In The Days of Giants A Book of Norse Tales
Page: 29"And I will have no more of your windy mountain-tops," roared Niörd, beside himself with rage. "Go, if you wish! Go back to Thrymheim! I shall not follow you, be sure!"
So Skadi went back to her mountains alone, and dwelt in the empty house of Thiasse, her father. She became a mighty huntress, swift on the skees and ice-runners which she strapped to her feet. Day after79 day she skimmed over the snow-crusted mountains, bow in hand, to hunt the wild beasts which roamed there. "Skee-goddess," she was called; and never again did she come to Asgard halls. Quite alone in the cold country, she hunted hardily, keeping ever in her heart the image of Balder the beautiful, whom she loved, but whom she had lost forever by her unlucky choice.
Red Loki had been up to mischief again! Loki, who made quarrels and brought trouble wherever he went. He had a wicked heart, and he loved no one. He envied Father Odin his wisdom and his throne above the world. He envied Balder his beauty, and Tŷr his courage, and Thor his strength. He envied all the good Æsir who were happy; but he would not take the trouble to be good himself. So he was always unhappy, spiteful, and sour. And if anything went wrong in Asgard, the kingdom of the gods, one was almost sure to find Loki at the bottom of the trouble.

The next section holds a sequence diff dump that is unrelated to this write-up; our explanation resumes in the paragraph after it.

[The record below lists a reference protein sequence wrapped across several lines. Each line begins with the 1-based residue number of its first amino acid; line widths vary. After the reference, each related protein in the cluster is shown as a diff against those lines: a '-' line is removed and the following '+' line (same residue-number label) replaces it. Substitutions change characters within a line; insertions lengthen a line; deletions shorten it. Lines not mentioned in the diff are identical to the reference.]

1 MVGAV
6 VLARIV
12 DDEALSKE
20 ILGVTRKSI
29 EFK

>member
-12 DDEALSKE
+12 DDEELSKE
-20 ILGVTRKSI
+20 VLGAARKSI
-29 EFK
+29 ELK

Now Thor, the strongest of all the gods, was very proud of his wife's beautiful hair, which fell in golden waves to her feet, and covered her like a veil. He loved it better than anything, except Sif herself. One day, while Thor was away from home, Loki stole into Thrudheim, the realm of clouds, and cut off all Sif's golden hair, till her head was as round and fuzzy as a yellow dandelion. Fancy how angry Thor was when he81 came rattling home that night in his thunder-chariot and found Sif so ugly to look at! He stamped up and down till the five hundred and forty floors of his cloud palace shook like an earthquake, and lightning flashed from his blue eyes. The people down in the world below cried: "Dear, dear! What a terrible thunderstorm! Thor must be very angry about something. Loki has been up to mischief, it is likely." You see, they also knew Loki and his tricks.
Then, without more ado, off set Thor to find red Loki. He went in his thunder-chariot, drawn by two goats, and the clouds rumbled and the lightning flashed wherever he went; for Thor was the mighty god of thunder. At last he came upon the sly rascal, who was trying to hide. Big Thor seized him by the throat.